A new series from GW Today shows how GW is preparing for the fall semester and a high-quality academic experience.
By Ruth Steinhardt
Every year, Jason Zara’s biomedical engineering students break down a process most people can do, but few people have consciously learned: They develop instructions on exactly how to walk. Then they pass those directives on to another student to follow, verbatim. The results are rarely dignified.
“You can see all the students try to figure out how they walk, and the funny thing is that very few of them just walk,” said Dr. Zara, professor of biomedical engineering and associate chair for academic affairs in the George Washington University School of Engineering and Applied Science. “What they do is stand up and mimic the actions they think they do when they walk. So they raise their knee to 90 degrees, stick their leg out and fall down onto their foot. Almost everyone misses that the big toe is the major muscle in walking.”
Though the exercise is a good example of how biomedical engineers often have to mimic human behaviors, Dr. Zara says it is useful less for its specifics—or its entertainment value—than for the way it illustrates the way detailed, accurate instructions are necessary to good engineering.
And, Dr. Zara points out, it’s one of the many aspects of his hands-on class that can translate easily to distance learning.
To the layman, a hands-on engineering class might seem difficult to move online. But with the exception of a few projects like simple circuit building, for which instructors can send a physical kit to students’ homes, Dr. Zara believes most can be replicated seamlessly.
“In the profession itself, a lot of hands-on engineering is actually software-based anyway,” he said.
In fact, Dr. Zara said his students were moving toward a virtual, collaborative learning model well before the COVID-19 pandemic made it necessary to take most classes online this fall.
“When you put students in a study group now, they just open their laptops and start a Google document and start typing,” he said. “That interaction has already moved online, so that won’t change.”
That’s relevant to the professional environments students will eventually enter. In multinational engineering corporations, for example, each team takes charge of an extremely specific part of a task, then passes what they’ve done along to the next discrete team—often without ever physically meeting. That’s different from the atmosphere of a traditional classroom, where two teams could get together and realize that one part doesn’t fit into the next before too much effort is wasted.
Though it may be a challenge to move group projects online in a way that ensures equitable engagement, Dr. Zara said it could increase individual accountability. That will also make it harder for single overachievers to take on too much of a team’s responsibility.
“Engineering design is about doing the appropriate steps in the right order,” Dr. Zara said. “I think moving it online will allow us to be more rigid about that process—we can say ‘OK, we need each student to submit this checkpoint before we move on to the next.’”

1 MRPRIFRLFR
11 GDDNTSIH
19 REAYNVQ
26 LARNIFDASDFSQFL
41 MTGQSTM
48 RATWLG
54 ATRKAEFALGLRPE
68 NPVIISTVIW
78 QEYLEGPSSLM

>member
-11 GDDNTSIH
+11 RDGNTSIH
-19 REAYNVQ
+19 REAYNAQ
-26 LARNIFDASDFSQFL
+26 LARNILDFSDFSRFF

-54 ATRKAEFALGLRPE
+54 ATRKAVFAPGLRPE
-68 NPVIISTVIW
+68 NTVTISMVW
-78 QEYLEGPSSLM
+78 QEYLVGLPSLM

Dr. Zara said some physical activities will have to remain on the agenda. Besides the home building kits, one model might involve having a teaching assistant or undergraduate learning assistant perform the hands-on activities, guided by students watching synchronously over a video call. As in the how-to-walk exercise, the builder would perform as a kind of “robot,” forcing learners to refine their instructions. (Some assignments could even involve remotely directing a literal robot.)
More difficult will be establishing the trust and sense of community that make a functional class, Dr. Zara said. Besides holding virtual office hours, he plans to invite small groups of students to informal, rotating check-ins. He hopes it will encourage them to get to know each other and to keep an eye on learners and advisees who might be struggling. He hopes it will also make him more accessible to students who might otherwise be too busy, diffident or otherwise hesitant to show up at his physical office.
“Our current model involves a lot of student self-advocacy,” he said. “This way, we’re reaching out and proactively trying to provide the tools that individual students need.”
Despite the difficulties, Dr. Zara said the move to online learning provides an opportunity to make his classes more efficient and more accessible. As a highly verbal instructor, for instance, he hopes creating asynchronous failsafes and written backups for his lectures will make learning easier for students who aren’t auditory learners.
And he believes the challenges of online learning could help teach his students one of the most vital engineering lessons: the ability to be “comfortable being uncomfortable.”
“When they walk into an unfamiliar situation, even if they don’t know exactly what’s going on, we want them to know they have the methodology to figure out what the problem is and how to solve it,” Dr. Zara said.
“The good news is that this transition absolutely requires everyone to think very carefully and critically about what they’re doing—to go back and revisit their course learning objectives and ask, ‘What am I really trying to teach here?’” he said. “So I think in a lot of ways this could make both the broader engineering community and the GW community more connected.”